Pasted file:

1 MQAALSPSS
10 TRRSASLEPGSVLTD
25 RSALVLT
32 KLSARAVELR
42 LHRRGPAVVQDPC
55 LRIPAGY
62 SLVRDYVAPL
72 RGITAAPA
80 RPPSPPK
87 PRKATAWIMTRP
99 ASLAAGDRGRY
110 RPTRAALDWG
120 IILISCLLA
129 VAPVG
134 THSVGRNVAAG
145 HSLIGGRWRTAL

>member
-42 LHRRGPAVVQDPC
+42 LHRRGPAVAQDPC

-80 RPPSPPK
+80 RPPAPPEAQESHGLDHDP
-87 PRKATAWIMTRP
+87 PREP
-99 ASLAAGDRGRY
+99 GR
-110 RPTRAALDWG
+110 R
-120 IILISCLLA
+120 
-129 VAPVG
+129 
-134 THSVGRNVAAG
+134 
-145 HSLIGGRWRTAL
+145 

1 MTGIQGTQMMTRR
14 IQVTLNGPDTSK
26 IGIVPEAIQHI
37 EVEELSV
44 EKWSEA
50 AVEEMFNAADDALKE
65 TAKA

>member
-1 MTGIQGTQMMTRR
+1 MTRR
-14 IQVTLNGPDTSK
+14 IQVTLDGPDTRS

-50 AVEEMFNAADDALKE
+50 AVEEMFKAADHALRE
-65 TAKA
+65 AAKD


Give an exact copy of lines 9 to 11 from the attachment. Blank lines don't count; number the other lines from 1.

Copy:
80 RPPSPPK
87 PRKATAWIMTRP
99 ASLAAGDRGRY